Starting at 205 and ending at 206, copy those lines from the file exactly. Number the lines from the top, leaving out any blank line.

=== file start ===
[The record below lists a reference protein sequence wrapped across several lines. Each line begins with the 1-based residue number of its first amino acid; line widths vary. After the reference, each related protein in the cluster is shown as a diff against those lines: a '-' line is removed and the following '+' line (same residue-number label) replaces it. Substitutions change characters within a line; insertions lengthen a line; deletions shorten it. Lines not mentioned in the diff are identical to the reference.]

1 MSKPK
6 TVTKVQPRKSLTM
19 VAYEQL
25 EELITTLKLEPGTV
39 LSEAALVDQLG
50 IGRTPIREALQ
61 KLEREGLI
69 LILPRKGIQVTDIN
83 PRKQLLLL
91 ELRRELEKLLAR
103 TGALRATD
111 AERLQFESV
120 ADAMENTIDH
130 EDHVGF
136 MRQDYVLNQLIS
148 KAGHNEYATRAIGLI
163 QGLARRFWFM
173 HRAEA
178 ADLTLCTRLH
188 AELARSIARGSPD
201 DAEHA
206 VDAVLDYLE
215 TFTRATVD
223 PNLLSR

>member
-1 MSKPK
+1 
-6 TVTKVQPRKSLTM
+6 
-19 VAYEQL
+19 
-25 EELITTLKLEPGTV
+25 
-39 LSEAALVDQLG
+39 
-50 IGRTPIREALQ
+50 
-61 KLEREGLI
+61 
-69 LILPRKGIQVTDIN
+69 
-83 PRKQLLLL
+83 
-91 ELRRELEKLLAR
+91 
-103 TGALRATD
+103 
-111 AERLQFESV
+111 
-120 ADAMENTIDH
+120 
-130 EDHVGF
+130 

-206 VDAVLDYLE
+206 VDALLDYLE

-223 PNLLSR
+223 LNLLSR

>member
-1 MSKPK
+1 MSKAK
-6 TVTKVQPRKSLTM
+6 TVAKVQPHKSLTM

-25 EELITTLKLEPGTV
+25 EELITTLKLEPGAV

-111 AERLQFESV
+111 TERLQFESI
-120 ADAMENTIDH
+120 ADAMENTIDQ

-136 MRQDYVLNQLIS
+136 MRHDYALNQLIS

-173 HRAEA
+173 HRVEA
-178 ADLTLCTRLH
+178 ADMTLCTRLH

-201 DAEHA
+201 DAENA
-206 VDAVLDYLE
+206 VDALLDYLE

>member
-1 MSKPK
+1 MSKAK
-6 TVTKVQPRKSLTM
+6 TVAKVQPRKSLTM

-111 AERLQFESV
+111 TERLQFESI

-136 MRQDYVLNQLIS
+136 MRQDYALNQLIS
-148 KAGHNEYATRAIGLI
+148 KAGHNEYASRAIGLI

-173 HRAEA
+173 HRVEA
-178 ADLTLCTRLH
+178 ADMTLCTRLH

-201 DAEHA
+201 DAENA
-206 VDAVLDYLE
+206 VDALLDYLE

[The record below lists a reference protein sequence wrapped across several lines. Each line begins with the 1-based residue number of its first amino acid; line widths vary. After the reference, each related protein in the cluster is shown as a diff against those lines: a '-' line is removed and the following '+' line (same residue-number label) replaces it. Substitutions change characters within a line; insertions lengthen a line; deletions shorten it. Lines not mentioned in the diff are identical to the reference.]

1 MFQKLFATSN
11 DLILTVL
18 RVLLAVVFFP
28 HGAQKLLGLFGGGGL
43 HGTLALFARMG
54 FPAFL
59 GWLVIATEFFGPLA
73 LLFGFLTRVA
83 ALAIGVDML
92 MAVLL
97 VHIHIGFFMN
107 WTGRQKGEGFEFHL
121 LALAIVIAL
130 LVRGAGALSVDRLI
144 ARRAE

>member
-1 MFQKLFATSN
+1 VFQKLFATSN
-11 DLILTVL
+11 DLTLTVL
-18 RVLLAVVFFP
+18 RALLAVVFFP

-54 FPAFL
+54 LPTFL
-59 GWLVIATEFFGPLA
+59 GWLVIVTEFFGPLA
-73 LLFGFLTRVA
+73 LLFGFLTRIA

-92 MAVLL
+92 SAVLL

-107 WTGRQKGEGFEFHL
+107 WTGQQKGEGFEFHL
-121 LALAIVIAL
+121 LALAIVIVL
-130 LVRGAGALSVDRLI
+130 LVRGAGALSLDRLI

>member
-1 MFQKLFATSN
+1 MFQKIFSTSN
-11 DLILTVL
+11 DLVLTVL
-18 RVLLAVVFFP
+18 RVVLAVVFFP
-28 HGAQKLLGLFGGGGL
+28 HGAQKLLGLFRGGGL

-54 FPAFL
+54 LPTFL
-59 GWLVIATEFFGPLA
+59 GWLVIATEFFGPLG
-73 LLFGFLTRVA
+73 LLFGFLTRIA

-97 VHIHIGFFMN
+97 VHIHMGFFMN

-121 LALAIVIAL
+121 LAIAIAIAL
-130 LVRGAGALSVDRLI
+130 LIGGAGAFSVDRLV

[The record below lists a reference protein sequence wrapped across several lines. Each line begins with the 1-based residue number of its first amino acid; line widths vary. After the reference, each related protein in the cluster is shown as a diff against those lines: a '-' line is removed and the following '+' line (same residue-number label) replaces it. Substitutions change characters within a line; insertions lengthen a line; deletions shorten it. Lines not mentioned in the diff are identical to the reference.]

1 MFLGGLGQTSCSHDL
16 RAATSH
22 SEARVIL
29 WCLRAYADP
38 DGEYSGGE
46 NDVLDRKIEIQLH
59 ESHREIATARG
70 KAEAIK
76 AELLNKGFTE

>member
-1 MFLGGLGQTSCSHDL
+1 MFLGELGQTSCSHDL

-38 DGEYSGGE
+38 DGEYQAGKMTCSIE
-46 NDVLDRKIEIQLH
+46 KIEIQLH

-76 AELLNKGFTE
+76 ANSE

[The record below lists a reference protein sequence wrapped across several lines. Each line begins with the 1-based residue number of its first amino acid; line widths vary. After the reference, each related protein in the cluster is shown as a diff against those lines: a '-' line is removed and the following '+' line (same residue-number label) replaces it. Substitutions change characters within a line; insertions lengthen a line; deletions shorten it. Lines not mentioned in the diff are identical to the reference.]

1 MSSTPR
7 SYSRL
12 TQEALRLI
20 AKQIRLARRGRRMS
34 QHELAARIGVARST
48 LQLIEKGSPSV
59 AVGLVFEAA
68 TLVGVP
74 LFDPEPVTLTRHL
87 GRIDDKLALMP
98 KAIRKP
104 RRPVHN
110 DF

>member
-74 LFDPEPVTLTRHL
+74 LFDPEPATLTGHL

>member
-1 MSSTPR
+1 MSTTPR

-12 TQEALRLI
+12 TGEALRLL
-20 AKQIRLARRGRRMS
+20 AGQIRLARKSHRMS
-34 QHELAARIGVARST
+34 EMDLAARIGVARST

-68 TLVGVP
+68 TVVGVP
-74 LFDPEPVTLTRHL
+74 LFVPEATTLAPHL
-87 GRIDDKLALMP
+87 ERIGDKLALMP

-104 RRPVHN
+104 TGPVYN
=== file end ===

+74 LFVPEATTLAPHL
-87 GRIDDKLALMP